Letters to the Editor
As an owner of Red Hat/TriTeal CDE, I was interested in the CDE article in the January 1998 issue of Linux Journal. However, I'd like to add one thing to the article concerning the root dtlogin “problem”. This isn't actually a problem, per se, it's a “feature”. Refusing dtlogins by root was chosen intentionally for security reasons. However, this feature can be disabled, as I discovered when I asked Red Hat support about it. Here are the three things that they suggested could be done:
1: Add dt to the /etc/securetty file.2: Remove the /etc/securetty file.3: Remove the line in the /etc/pam.d/dtlogin file referencing secure tty.
I simply did number 1, and now I have a nice X root login.
—Matt Harrell email@example.com
For your information, there is an incorrect URL in your “Ricochet Modem” article by Randolph Bentson (January 1998)—www.metricom.net does not work. The correct address is http://www.metricom.com/.
—Thomas K. Pedersentpedersen@kraft.com
I am happy to see an issue devoted to parallel processing, but I am curious why you did not include information on the Linux SMP project which is at http://www.linux.org.uk/SMP/title.html? This project is directly related to parallel processing.
Also, will LJ make any future effort to make an archive CD-ROM of all the past issues? I hope so, that would be great.
—Steel Viper firstname.lastname@example.org
I wish we had room for everything about our focus but there are only so many pages in a magazine. I would like articles about SMP and the Stone Soupercomputer program mentioned above, but they will have to be in the future. As to your second question, an archive CD-ROM of 1994 and 1995 will be available in March —Editor
|Nativ Disc||Sep 23, 2016|
|Android Browser Security--What You Haven't Been Told||Sep 22, 2016|
|The Many Paths to a Solution||Sep 21, 2016|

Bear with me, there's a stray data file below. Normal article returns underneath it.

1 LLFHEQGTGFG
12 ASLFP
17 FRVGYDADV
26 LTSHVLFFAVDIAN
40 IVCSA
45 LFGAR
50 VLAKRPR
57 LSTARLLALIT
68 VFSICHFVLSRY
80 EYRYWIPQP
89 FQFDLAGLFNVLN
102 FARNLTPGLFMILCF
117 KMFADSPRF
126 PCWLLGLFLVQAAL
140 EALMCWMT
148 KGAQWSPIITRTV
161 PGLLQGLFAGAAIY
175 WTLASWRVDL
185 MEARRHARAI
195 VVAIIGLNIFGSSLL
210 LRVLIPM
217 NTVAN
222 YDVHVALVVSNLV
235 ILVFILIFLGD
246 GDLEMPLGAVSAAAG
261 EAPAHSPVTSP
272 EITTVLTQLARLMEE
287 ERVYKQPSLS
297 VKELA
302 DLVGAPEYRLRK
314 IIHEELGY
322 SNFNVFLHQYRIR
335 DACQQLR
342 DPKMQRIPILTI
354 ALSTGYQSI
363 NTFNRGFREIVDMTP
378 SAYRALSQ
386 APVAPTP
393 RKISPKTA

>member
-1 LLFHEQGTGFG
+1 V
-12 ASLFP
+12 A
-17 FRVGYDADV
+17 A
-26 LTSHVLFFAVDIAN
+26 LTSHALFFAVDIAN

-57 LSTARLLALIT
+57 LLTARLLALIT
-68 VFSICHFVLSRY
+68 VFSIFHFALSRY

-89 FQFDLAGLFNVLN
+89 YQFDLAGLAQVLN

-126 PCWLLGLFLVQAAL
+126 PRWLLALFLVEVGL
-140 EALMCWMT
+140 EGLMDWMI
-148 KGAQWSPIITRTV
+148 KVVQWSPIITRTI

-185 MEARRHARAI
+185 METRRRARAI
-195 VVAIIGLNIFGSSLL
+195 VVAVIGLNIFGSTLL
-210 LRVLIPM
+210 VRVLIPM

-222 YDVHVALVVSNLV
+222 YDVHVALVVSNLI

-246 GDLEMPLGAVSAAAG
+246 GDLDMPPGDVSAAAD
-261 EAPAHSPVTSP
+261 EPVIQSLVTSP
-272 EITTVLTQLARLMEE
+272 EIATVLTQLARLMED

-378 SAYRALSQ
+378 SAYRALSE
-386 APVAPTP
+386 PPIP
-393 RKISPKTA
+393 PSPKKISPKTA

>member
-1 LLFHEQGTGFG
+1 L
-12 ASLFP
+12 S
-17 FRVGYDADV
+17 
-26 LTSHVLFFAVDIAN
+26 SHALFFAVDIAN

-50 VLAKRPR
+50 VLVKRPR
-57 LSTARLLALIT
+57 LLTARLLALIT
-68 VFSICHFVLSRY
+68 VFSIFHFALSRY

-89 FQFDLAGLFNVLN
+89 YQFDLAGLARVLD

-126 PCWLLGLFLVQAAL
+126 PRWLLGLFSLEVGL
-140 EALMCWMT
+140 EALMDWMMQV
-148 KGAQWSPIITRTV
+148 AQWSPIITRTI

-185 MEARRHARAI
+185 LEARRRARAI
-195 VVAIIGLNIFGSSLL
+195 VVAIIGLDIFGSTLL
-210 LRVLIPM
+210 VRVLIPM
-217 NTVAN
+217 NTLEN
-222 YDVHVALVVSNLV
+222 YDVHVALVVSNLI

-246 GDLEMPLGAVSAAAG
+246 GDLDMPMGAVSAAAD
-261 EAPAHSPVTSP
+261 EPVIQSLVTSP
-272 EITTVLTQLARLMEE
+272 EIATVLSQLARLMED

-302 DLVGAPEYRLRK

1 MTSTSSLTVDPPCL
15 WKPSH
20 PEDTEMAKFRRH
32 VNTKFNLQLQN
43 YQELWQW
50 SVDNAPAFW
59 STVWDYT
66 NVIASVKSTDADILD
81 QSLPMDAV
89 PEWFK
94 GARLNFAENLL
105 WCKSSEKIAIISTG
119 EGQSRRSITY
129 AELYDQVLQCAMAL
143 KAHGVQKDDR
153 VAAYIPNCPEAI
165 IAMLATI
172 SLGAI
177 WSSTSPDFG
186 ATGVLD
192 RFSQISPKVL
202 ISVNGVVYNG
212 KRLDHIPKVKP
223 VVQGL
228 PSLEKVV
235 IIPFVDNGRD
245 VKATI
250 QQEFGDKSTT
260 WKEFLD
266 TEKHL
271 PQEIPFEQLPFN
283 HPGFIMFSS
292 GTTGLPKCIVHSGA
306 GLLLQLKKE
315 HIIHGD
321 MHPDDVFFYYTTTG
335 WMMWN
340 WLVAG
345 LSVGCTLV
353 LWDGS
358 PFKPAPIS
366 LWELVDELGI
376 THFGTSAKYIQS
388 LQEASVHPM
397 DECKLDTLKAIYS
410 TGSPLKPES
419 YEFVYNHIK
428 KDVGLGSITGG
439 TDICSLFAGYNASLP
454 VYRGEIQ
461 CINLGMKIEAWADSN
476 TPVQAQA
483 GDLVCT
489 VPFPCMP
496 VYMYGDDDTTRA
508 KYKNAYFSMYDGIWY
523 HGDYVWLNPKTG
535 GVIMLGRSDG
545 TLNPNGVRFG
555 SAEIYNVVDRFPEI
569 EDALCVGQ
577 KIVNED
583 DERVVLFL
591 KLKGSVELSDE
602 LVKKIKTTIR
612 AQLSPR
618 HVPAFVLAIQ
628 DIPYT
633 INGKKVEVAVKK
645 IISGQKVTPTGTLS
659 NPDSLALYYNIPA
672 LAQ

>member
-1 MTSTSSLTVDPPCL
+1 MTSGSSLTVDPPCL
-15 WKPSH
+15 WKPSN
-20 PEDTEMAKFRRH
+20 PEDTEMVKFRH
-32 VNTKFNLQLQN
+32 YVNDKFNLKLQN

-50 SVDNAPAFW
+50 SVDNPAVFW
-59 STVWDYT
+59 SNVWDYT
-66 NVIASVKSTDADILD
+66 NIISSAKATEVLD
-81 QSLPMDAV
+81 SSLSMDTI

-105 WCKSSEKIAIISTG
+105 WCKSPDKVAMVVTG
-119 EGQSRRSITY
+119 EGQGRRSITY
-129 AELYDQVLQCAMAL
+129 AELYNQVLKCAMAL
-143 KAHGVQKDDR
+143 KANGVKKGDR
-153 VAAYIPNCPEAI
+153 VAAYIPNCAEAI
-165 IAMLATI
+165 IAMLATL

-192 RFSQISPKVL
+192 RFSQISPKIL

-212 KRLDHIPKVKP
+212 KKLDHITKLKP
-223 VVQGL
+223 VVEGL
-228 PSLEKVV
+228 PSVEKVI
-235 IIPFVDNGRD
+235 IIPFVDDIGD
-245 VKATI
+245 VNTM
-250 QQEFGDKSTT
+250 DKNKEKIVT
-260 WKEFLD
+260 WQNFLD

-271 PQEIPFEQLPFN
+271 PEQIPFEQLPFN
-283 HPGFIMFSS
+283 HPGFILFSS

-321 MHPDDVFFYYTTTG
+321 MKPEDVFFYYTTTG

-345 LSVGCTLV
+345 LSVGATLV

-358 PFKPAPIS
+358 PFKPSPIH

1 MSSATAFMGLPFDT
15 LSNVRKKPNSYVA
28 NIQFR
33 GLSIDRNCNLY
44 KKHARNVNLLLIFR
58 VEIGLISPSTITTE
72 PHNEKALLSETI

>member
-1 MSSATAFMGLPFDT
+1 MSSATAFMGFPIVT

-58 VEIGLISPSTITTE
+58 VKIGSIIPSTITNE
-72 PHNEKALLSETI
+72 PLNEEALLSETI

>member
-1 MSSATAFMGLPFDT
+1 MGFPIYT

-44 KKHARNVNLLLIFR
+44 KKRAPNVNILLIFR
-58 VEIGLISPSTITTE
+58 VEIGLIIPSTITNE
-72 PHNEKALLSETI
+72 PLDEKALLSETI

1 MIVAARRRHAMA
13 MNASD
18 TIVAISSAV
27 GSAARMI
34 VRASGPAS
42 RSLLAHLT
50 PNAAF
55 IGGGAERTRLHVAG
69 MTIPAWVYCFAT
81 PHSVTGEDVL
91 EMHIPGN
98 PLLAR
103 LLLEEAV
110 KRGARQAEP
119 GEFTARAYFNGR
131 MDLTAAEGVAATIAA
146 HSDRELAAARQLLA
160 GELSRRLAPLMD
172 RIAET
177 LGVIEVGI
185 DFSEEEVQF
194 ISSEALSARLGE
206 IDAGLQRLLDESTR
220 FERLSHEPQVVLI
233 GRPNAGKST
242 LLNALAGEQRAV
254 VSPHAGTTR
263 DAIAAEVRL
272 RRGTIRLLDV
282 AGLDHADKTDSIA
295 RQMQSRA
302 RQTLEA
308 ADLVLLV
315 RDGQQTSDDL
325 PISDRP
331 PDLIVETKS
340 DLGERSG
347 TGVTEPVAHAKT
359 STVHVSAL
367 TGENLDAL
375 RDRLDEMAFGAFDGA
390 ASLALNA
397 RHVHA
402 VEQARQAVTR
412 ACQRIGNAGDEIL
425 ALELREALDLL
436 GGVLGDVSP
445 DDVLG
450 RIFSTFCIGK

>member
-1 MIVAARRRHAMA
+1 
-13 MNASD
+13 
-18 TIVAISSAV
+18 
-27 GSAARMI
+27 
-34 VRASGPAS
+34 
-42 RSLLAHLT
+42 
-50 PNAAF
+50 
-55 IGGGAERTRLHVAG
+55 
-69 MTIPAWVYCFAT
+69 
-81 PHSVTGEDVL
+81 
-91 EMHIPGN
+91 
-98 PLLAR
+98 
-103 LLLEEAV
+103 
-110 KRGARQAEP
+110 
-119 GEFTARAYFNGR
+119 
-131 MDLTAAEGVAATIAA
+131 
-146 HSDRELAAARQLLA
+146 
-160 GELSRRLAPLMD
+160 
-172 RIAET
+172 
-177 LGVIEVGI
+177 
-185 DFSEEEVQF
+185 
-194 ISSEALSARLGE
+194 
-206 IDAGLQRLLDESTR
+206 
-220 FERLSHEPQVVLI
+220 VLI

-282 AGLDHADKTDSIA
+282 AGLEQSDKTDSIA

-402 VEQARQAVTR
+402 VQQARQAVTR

|Synopsys' Coverity||Sep 20, 2016|
|Naztech's Roadstar 5 Car Charger||Sep 16, 2016|
|RPi-Powered pi-topCEED Makes the Case as a Low-Cost Modular Learning Desktop||Sep 15, 2016|
- Android Browser Security--What You Haven't Been Told
- Download "Linux Management with Red Hat Satellite: Measuring Business Impact and ROI"
- Nativ Disc
- The Many Paths to a Solution
- Naztech's Roadstar 5 Car Charger
- Synopsys' Coverity
- Securing the Programmer
- RPi-Powered pi-topCEED Makes the Case as a Low-Cost Modular Learning Desktop
- Glass Padding
- Identity: Our Last Stand
With all the industry talk about the benefits of Linux on Power and all the performance advantages offered by its open architecture, you may be considering a move in that direction. If you are thinking about analytics, big data and cloud computing, you would be right to evaluate Power. The idea of using commodity x86 hardware and replacing it every three years is an outdated cost model. It doesn’t consider the total cost of ownership, and it doesn’t consider the advantage of real processing power, high-availability and multithreading like a demon.
This ebook takes a look at some of the practical applications of the Linux on Power platform and ways you might bring all the performance power of this open architecture to bear for your organization. There are no smoke and mirrors here—just hard, cold, empirical evidence provided by independent sources. I also consider some innovative ways Linux on Power will be used in the future.Get the Guide